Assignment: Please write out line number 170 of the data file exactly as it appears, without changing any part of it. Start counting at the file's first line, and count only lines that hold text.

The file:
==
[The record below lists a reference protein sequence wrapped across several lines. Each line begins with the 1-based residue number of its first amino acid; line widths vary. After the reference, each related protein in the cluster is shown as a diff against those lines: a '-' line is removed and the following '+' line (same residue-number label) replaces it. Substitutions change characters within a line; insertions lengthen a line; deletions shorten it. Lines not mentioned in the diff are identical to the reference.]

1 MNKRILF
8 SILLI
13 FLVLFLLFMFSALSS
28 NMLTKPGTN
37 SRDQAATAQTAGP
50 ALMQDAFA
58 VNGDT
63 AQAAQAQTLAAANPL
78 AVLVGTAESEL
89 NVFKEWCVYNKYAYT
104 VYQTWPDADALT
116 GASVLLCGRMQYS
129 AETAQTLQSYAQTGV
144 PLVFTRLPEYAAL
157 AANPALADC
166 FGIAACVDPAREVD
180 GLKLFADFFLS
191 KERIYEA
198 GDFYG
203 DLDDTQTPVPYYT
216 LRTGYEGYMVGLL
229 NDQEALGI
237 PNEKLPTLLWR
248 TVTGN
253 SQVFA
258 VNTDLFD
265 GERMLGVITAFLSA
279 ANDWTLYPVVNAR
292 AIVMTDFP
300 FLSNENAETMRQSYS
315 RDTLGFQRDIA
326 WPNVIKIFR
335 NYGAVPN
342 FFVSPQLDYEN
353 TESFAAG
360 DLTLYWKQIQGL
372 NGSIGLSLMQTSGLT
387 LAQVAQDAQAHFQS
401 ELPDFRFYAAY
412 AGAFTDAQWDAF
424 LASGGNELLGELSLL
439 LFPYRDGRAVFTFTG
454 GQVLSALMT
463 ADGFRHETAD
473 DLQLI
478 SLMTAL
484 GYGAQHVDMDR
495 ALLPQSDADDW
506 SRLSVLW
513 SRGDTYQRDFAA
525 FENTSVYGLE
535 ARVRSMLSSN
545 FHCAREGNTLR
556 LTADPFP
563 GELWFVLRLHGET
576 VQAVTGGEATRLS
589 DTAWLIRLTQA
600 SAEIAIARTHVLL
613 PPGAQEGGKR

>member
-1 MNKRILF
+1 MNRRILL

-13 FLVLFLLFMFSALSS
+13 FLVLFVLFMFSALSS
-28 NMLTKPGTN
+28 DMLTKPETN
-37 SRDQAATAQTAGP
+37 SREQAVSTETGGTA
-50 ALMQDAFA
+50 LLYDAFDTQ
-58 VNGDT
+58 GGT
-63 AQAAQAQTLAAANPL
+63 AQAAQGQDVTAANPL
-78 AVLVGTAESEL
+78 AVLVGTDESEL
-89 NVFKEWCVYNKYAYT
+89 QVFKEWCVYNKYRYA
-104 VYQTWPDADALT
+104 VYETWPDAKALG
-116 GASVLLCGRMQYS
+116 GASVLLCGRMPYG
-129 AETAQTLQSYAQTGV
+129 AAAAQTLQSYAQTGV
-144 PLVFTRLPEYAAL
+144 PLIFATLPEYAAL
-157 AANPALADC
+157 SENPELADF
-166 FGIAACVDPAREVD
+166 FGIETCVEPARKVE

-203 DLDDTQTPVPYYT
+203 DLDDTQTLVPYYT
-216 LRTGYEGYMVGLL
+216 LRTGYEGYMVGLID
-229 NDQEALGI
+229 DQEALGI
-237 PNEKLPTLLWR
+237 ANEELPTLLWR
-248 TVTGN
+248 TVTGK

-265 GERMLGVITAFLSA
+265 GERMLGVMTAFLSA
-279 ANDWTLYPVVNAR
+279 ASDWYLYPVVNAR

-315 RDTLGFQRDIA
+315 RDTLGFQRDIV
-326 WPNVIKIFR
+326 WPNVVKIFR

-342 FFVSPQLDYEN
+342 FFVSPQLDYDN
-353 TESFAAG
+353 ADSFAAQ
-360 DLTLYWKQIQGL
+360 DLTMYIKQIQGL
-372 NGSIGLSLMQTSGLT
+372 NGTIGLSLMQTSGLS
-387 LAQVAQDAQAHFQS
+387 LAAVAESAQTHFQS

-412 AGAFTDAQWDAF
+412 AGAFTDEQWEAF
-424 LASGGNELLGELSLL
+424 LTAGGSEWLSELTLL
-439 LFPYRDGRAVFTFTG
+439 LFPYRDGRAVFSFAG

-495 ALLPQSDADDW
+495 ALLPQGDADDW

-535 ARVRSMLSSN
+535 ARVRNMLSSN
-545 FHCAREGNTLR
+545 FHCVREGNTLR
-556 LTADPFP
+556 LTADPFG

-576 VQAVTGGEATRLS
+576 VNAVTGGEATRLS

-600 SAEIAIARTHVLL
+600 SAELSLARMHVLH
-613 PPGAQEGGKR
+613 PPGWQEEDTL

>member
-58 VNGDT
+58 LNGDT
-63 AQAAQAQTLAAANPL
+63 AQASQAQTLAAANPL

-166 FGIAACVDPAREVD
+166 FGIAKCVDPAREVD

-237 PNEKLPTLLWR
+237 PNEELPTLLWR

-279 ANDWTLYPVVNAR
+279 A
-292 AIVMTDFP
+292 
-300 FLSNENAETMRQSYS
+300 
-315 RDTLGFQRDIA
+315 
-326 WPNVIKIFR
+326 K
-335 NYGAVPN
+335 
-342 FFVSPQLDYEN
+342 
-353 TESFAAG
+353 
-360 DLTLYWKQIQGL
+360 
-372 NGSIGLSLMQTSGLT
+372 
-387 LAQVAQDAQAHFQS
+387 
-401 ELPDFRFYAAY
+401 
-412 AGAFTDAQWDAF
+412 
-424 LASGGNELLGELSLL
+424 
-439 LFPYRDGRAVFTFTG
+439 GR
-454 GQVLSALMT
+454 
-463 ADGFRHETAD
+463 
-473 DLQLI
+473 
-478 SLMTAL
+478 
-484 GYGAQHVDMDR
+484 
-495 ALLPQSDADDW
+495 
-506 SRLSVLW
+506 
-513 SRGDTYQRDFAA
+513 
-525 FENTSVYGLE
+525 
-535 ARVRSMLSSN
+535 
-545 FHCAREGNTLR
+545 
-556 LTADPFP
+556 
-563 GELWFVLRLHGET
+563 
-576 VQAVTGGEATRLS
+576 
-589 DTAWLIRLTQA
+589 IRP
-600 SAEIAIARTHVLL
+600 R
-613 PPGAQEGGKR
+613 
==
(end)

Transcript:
+387 